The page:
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Digital System Design with SystemVerilog [NOOK Book]

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The Definitive, Up-to-Date Guide to Digital Design with SystemVerilog: Concepts, Techniques, and Code

To design state-of-the-art digital hardware, engineers first specify functionality in a high-level Hardware Description Language (HDL)—and today’s most powerful, useful HDL is SystemVerilog, now an IEEE ...

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Digital System Design with SystemVerilog

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Overview

This is the eBook version of the printed book. If the print book includes a CD-ROM, this content is not included within the eBook version.

The Definitive, Up-to-Date Guide to Digital Design with SystemVerilog: Concepts, Techniques, and Code

To design state-of-the-art digital hardware, engineers first specify functionality in a high-level Hardware Description Language (HDL)—and today’s most powerful, useful HDL is SystemVerilog, now an IEEE standard. Digital System Design with SystemVerilog is the first comprehensive introduction to both SystemVerilog and the contemporary digital hardware design techniques used with it.

Building on the proven approach of his bestselling Digital System Design with VHDL, Mark Zwolinski covers everything engineers need to know to automate the entire design process with SystemVerilog—from modeling through functional simulation, synthesis, timing simulation, and verification. Zwolinski teaches through about a hundred and fifty practical examples, each with carefully detailed syntax and enough in-depth information to enable rapid hardware design and verification.

Coverage includes

  • Using electronic design automation tools with programmable logic and ASIC technologies
  • Essential principles of Boolean algebra and combinational logic design, with discussions of timing and hazards
  • Core modeling techniques: combinational building blocks, buffers, decoders, encoders, multiplexers, adders, and parity checkers
  • Sequential building blocks: latches, flip- flops, registers, counters, memory, and sequential multipliers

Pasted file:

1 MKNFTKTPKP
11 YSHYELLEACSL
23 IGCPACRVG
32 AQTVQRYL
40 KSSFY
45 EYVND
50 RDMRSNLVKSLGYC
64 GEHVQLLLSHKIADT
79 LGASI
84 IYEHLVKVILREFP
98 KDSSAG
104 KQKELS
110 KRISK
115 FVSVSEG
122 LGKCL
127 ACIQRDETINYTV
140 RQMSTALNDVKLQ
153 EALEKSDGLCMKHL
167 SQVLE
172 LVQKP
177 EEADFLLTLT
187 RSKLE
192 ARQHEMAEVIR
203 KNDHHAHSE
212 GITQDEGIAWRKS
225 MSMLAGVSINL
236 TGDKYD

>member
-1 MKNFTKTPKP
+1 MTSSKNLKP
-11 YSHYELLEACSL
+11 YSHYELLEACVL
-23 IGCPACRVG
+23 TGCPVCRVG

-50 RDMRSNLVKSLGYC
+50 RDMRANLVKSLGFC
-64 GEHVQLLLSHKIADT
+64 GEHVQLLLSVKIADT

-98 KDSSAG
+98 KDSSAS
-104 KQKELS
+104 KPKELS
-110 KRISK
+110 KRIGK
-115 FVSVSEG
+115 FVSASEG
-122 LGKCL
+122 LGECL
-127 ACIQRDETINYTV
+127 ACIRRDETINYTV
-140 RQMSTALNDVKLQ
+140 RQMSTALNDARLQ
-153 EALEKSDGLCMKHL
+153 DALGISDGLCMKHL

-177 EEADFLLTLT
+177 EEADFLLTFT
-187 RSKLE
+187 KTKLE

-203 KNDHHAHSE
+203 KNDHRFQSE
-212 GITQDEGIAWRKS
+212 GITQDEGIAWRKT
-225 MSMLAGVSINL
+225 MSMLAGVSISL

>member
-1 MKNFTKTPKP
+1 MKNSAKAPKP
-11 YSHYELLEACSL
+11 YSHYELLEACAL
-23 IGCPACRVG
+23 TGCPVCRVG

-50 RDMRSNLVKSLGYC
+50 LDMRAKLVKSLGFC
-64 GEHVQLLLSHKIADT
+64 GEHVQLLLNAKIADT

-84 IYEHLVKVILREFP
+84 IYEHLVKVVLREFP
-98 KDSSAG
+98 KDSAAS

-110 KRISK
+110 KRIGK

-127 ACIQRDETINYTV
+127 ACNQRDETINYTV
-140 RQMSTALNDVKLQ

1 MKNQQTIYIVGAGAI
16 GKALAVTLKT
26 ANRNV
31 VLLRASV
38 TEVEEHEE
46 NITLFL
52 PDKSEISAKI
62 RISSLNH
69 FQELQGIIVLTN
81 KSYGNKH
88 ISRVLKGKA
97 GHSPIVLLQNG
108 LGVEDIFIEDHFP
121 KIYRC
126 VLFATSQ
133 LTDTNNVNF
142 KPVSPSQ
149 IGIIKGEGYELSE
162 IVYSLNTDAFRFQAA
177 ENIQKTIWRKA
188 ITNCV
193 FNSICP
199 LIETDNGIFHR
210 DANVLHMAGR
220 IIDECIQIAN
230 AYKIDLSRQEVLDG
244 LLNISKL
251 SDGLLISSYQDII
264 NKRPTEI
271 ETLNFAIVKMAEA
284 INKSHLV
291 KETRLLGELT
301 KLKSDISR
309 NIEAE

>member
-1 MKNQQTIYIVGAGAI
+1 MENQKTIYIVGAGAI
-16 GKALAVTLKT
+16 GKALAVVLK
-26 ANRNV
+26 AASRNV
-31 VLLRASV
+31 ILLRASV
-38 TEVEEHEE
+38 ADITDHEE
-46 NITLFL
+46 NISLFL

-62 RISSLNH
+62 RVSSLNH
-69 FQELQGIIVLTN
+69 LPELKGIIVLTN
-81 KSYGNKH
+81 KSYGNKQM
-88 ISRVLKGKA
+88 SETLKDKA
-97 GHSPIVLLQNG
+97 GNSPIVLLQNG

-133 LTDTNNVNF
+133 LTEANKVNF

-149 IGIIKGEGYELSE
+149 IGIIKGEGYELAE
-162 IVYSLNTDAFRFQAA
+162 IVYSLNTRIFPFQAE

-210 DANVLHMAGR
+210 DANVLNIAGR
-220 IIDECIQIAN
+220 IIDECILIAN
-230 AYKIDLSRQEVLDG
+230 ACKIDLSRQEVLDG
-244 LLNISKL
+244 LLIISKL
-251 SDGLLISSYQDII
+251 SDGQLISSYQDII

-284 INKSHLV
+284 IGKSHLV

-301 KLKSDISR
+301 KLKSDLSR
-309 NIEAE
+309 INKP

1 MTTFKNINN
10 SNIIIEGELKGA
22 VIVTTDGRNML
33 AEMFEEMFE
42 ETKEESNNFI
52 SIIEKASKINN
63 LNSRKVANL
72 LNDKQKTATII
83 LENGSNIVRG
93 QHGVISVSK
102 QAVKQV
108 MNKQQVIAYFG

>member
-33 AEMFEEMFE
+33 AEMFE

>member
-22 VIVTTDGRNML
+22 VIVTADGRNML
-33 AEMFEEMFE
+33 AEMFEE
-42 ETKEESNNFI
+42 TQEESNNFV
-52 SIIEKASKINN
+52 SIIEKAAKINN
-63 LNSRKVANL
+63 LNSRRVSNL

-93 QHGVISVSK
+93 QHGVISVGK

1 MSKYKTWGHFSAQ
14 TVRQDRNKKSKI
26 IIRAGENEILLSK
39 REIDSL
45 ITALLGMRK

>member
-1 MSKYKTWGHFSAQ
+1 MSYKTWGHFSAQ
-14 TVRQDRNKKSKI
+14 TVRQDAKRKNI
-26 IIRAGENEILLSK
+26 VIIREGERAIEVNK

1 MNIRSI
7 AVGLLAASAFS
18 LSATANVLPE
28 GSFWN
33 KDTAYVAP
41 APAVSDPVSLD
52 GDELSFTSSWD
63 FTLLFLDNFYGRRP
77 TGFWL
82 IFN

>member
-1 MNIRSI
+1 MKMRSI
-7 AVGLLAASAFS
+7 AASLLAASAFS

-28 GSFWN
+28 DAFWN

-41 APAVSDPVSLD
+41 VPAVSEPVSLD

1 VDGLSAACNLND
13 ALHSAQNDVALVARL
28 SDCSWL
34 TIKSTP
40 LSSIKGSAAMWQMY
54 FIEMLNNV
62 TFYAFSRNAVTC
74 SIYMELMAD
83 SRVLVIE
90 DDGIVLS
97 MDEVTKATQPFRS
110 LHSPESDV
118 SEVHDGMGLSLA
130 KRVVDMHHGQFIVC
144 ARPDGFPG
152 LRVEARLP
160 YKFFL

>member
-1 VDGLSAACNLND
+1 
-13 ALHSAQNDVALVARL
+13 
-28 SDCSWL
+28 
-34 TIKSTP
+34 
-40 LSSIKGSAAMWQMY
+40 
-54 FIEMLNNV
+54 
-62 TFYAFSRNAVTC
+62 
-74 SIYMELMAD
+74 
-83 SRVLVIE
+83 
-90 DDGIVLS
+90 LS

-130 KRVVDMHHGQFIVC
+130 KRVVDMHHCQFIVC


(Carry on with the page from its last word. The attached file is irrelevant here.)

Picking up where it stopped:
• Designing finite state machines: from ASM chart to D flip-flops, next state, and output logic
  • Modeling interfaces and packages with SystemVerilog
  • Designing testbenches: architecture, constrained random test generation, and assertion-based verification
  • Describing RTL and FPGA synthesis models
  • Understanding and implementing Design-for-Test
  • Exploring anomalous behavior in asynchronous sequential circuits
  • Performing Verilog-AMS and mixed-signal modeling

Whatever your experience with digital design, older versions of Verilog, or VHDL, this book will help you discover SystemVerilog’s full power and use it to the fullest.

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Product Details

  • ISBN-13: 9780137046317
  • Publisher: Pearson Education
  • Publication date: 11/6/2009
  • Series: Prentice Hall Signal Integrity Library
  • Sold by: Barnes & Noble
  • Format: eBook
  • Edition number: 1
  • Pages: 408
  • File size: 11 MB
  • Note: This product may take a few minutes to download.

Meet the Author

Mark Zwolinski is a full professor in the School of Electronics and Computer Science, University of Southampton, United Kingdom. He is the author of Digital System Design with VHDL, which has been translated into four languages and widely adopted as a textbook in universities worldwide. He has published over 120 refereed papers in technical journals and has been teaching digital design and design automation to undergraduate and graduate students for twenty years.

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Table of Contents

List of Figures      xiii
List of Tables      xix
Preface      xxi
Acknowledgments      xxvii
About the Author      xxix